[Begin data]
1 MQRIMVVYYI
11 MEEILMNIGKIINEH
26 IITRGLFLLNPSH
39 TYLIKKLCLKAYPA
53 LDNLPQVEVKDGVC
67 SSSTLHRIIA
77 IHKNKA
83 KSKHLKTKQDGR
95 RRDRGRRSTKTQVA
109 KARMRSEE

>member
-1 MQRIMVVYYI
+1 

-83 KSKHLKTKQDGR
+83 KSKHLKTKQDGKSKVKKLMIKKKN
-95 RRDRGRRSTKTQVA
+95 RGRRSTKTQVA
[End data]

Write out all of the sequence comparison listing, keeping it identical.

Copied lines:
1 MQRIMVVYYI
11 MEEILMNIGKIINEH
26 IITRGLFLLNPSH
39 TYLIKKLCLKAYPA
53 LDNLPQVEVKDGVC
67 SSSTLHRIIA
77 IHKNKA
83 KSKHLKTKQDGR
95 RRDRGRRSTKTQVA
109 KARMRSEE

>member
-1 MQRIMVVYYI
+1 

-83 KSKHLKTKQDGR
+83 KSKHLKTKQDGKSKVKKLMIKKKN
-95 RRDRGRRSTKTQVA
+95 RGRRSTKTQVA